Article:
There are a few sources of error for this experiment. Some examples include the fluctuation of the mass balance when recording values for the data table. There was also a very significant error in the class data set. The entries that correspond to 4A with pipette number 138 delivered around 447 *uL* at the dial setting of 250 and around 690 *uL* for 500. This skewed the class average to be a value higher than what it should be. Also, the water on the balance can evaporate as data is being recorded and successive trials are being performed. Also, we recorded the temperature of the water that was being pipette to have an accurate density conversion, but the temperature of the water might have changed during the course of the experiment, which would have affected the data we received.

*Part B – Calibration of Peristaltic Pump*

**Results and Discussion:**

We took a peristaltic pump and recorded the flow rate of the water it delivers at one minute increments. We used 4 different dial positions to determine the relationship of the flow rate and the dial setting. These dial settings were at the 12, 3, 6, and 9 o’clock position, but for simplicity’s sake, we denoted them as 0, 1, 2, and 3, respectively on our graph and data. The temperature is 22.4^{o}C. Equation (1) was used again to convert mass of water on the mass balance to a volume reading to more accurately perform this experiment. The time was measured by a stopwatch in minutes. The flow rate (*uL/min)* versus dial setting was used to generate a calibration curve that is shown below in ** Figure 2**.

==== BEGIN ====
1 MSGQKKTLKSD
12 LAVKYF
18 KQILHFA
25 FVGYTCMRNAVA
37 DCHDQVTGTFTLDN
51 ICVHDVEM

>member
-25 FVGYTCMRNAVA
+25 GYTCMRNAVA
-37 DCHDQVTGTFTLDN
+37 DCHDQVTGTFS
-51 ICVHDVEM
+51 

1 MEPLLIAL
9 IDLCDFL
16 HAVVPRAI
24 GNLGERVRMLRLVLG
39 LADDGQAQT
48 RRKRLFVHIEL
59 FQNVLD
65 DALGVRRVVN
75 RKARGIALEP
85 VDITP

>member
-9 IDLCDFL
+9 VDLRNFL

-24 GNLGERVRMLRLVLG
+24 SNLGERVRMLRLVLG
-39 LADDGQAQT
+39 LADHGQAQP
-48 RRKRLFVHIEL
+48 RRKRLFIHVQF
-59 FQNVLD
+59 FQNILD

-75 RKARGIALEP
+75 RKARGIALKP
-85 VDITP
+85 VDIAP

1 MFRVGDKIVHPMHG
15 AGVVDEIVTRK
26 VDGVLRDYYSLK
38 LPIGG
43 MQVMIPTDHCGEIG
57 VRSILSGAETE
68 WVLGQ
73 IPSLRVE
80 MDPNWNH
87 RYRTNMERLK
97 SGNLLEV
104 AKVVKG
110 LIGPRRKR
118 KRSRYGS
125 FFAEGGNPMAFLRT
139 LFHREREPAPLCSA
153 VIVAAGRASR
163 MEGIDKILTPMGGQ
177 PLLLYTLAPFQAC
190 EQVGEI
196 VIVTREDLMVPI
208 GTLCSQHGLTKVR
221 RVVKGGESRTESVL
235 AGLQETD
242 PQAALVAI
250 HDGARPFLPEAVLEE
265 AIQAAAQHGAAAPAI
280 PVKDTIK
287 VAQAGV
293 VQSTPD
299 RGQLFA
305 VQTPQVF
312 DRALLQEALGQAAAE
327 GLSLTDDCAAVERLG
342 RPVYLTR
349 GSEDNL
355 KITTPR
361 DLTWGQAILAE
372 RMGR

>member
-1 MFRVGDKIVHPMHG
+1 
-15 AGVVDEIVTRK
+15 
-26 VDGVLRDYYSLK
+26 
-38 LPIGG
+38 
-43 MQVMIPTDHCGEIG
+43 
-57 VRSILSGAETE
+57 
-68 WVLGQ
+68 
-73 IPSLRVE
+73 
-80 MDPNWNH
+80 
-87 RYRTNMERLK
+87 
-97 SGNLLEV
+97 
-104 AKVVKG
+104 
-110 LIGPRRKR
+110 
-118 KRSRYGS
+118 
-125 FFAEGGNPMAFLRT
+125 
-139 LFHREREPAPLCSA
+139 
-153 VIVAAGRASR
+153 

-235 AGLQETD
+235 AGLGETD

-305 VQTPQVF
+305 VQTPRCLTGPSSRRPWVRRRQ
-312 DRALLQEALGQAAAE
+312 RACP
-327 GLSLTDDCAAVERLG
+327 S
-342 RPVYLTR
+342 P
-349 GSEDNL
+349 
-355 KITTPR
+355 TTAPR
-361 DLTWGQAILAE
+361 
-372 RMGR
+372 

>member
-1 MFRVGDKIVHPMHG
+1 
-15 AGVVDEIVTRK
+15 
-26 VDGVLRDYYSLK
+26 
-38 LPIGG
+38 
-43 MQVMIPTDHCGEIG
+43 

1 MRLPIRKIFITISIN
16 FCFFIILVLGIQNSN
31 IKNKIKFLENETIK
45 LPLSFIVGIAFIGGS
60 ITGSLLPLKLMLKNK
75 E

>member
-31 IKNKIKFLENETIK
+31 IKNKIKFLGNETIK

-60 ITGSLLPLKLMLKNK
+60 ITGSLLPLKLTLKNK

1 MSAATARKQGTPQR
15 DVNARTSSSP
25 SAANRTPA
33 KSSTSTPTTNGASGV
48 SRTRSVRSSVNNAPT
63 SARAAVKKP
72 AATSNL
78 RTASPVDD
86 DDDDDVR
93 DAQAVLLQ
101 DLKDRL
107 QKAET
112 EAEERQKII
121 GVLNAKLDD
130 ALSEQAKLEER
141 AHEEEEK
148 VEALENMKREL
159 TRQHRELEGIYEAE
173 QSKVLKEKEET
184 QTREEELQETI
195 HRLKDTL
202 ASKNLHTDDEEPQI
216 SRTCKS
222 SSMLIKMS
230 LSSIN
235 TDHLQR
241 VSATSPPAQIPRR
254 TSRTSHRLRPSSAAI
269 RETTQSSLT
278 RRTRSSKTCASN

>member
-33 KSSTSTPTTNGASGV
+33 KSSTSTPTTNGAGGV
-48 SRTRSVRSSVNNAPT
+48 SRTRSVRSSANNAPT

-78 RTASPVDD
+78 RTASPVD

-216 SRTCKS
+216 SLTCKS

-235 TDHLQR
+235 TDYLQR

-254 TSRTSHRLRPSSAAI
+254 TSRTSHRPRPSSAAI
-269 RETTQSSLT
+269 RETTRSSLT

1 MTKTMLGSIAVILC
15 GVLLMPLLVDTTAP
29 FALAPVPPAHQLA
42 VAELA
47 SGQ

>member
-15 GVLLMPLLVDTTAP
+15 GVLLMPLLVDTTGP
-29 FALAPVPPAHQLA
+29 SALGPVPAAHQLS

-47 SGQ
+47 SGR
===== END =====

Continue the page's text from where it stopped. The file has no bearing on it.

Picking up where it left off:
With this, we find the t values to be 0.678 and 0.770. At n_{1}+n_{2}-2 degrees of freedom, t can be at most 1.66 for the two means to not be statistically different. Since our two t values are less than 1.66, this means that with the second method, our mean amount of water delivered are not statistically different at a 95% confidence level.

**Conclusions:
**This part of the experiment was to determine of the pipette we received was correctly calibrated with respect to the other pipettes of the laboratory class. This was done by creating a calibration plot and calculating the statistical difference between our means of water delivered based on a certain pipette dial setting. The results show that there is a linear 1-to-1 correlation of the pipette dial setting and the amount it delivers. Also, the pipette was accurately calibrated to the amount it reads on the dial.